Also, the Mark's Daily Apple site is also a treasure trove of much-needed help, such as how to retrain your taste buds, or not to give up salt entirely as it does have health benefits ...



The overall findings are important in that they indicate the inevitability of taste acclimatization, but they also demonstrate just how long this adjustment can take. Researchers found that the low-sugar group took on average two months for their tastebuds to recognize any difference in sweetness and pleasantness—and yet another month for that sweetness to intensify. The takeaway here? A little patience will yield long-term dividends.




While the health and scientific community continues to hate on salt, very few studies have examined the importance of salt for maintaining a healthy body. While these studies may be relatively few, evidence suggests that salt may play an essential role in excreting cortisol (the “stress hormone”) from the body, thereby improving recovery time from stressful events and situations. Possibly an important one to remember, when the in-laws descend for holiday dinner. Salt has also been shown to decrease strain during exercise by increasing hydration. Studies indicate that knocking back a sodium-rich beverage prior to exercising increases plasma volume, which in turn reduces the strain on your body during exercise and helps you reach higher levels of performance.




Beyond the physical adaptations that come over time, we can appreciate the power of attention (as well as quiet) in sensory experience. Do we blunt or confuse our senses by multitasking or watching the nightly news while we eat? Or do we bring our full consciousness to the meal? Research into eating awareness shows that mindful practices might be powerful enough to help resolve even chronic disordered eating. Knowing that, what can it promise us as we make the transition to taste sensitization and a healthier relationship with food?


www.marksdailyapple.com...



posted on Mar, 17 2017 @ 02:55 PM
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a reply to: PapagiorgioCZ

Yes it has everything to do with our genome. The ability to supplement B12 is an extremely new ability to our species. One that would have been impossible just 100 years ago or so. I'm not talking about the form of B12 you get, though that is another topic that we could discuss. I'm talking about the actual genetic effects of not eating animal flesh. We are Omnivores who's entire genome, and micro biome has developed over thousands of years (millions maybe? as the dates get pushed back for Homo Sapiens). Just because we can supplement with B12 doesn't mean that there aren't other effects that we don't know about yet. Like the whole Fish Oil thing, which again we can supplement but what else? Our bodies are meant to live off of the life of there animals (and plants). Its like saying we should just supplement with Vitamin D and stay out of the sun (you know the supposed cancerous effects). Its not like our entire neuro-physiology is dependent on endogenous Vitamin D being created from Sun exposure, we could just supplement, but we would also miss out on xyz which we don't even know yet. One thing being how sunlight effects melatonin production and regulation through the pupils.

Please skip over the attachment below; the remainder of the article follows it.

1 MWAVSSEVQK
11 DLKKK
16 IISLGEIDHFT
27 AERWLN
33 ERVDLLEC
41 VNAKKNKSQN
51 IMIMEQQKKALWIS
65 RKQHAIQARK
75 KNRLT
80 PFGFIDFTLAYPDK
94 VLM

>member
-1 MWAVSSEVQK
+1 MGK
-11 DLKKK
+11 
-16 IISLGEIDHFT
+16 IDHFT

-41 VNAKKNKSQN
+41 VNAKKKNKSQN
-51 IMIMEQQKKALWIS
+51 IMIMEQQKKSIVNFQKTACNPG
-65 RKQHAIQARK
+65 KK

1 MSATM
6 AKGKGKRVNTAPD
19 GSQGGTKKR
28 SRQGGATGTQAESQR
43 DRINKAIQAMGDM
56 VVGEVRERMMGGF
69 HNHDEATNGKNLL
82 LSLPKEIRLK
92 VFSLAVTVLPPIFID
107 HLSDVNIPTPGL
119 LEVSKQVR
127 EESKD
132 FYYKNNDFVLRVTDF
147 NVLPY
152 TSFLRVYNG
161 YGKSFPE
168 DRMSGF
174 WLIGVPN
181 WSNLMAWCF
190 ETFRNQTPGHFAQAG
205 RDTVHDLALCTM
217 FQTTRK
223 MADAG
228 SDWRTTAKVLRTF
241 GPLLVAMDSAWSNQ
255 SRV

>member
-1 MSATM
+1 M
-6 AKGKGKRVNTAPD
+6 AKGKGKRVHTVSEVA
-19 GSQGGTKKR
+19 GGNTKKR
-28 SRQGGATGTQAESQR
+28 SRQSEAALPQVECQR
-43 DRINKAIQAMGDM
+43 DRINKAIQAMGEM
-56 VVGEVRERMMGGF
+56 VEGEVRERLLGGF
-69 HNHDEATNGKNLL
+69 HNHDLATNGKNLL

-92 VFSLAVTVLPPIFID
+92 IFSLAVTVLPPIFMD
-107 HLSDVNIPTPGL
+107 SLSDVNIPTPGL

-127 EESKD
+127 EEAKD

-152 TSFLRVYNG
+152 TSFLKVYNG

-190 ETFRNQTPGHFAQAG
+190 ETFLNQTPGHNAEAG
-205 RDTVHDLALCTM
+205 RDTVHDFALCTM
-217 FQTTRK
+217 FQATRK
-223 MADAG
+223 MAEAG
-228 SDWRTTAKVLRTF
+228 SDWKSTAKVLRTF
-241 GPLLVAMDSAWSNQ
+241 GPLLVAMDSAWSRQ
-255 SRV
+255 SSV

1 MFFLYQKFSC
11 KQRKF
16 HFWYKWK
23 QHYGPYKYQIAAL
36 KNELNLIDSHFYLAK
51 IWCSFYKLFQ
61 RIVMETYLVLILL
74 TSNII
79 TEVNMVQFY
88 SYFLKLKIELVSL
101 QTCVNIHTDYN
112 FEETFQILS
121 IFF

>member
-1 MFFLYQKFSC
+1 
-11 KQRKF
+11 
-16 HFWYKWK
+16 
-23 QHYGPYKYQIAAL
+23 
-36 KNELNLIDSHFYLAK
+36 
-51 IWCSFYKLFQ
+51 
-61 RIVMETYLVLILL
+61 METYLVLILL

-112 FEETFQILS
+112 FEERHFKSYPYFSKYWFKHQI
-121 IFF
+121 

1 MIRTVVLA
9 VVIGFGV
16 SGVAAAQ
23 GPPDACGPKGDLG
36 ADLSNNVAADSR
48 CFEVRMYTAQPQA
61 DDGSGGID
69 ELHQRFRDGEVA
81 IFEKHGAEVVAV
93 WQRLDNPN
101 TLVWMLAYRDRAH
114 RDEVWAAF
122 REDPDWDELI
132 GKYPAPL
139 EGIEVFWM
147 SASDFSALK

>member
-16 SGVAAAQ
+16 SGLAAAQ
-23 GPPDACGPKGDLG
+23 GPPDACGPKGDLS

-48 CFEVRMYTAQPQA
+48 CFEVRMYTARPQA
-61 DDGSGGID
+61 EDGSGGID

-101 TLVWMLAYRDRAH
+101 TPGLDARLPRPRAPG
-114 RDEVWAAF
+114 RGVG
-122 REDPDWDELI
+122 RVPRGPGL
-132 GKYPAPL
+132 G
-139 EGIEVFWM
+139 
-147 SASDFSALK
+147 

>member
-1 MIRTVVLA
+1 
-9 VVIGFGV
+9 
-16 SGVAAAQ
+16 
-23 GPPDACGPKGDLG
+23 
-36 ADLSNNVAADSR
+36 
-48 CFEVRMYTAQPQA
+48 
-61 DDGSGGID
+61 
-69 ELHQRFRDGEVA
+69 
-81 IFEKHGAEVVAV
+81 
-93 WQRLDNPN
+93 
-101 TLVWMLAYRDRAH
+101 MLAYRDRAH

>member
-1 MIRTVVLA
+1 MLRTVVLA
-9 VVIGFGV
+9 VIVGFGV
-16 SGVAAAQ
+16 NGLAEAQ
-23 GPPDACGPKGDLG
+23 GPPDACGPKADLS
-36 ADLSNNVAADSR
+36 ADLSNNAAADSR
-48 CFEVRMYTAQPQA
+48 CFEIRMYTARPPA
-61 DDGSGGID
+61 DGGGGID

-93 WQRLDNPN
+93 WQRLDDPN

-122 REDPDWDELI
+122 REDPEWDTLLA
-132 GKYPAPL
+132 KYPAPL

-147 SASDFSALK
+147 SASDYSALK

Or its just like the difference between grass fed, pastured beef and feed lot grain fed beef. One creates a healthy meat the other an unhealthy. Cows aren't adapted properly to eating grain. They chew the cud, they have four stomachs for their digestion of grasses. They can still eat grain, but with negative outcomes.



posted on Mar, 21 2017 @ 05:39 PM
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a reply to: zardust

Even cattle is supplemented with b12. I see nothing wrong with that. They could only get enough b12 grazing on the grass in the open air while ingesting bits of dirt (soil) with b12 producing bacteria. So eating their own crap won't help them either when they are fed by todays standards.
Btw I've done a little research and found out that people in rural area rather don't develop a deficiency thanks to lower hygiene. People in the past didn't suffer deficiency no matter what their diet was. It's in a dirt. Why do you think that everyone was eating meat some 200 years ago? It was rather reserved for feasts and for the rich. If you or the cattle can't ingest
it from your dirty fingers or vegetables you need to supplement it. Eating animal products is just another kind of supplementation. Animals don't produce it more than you do. Their b12 is not better than a methylcobalamin pill with this bacteria-processed cobalt. Anyway, this argument is useless in terms of OP - which is about proteins.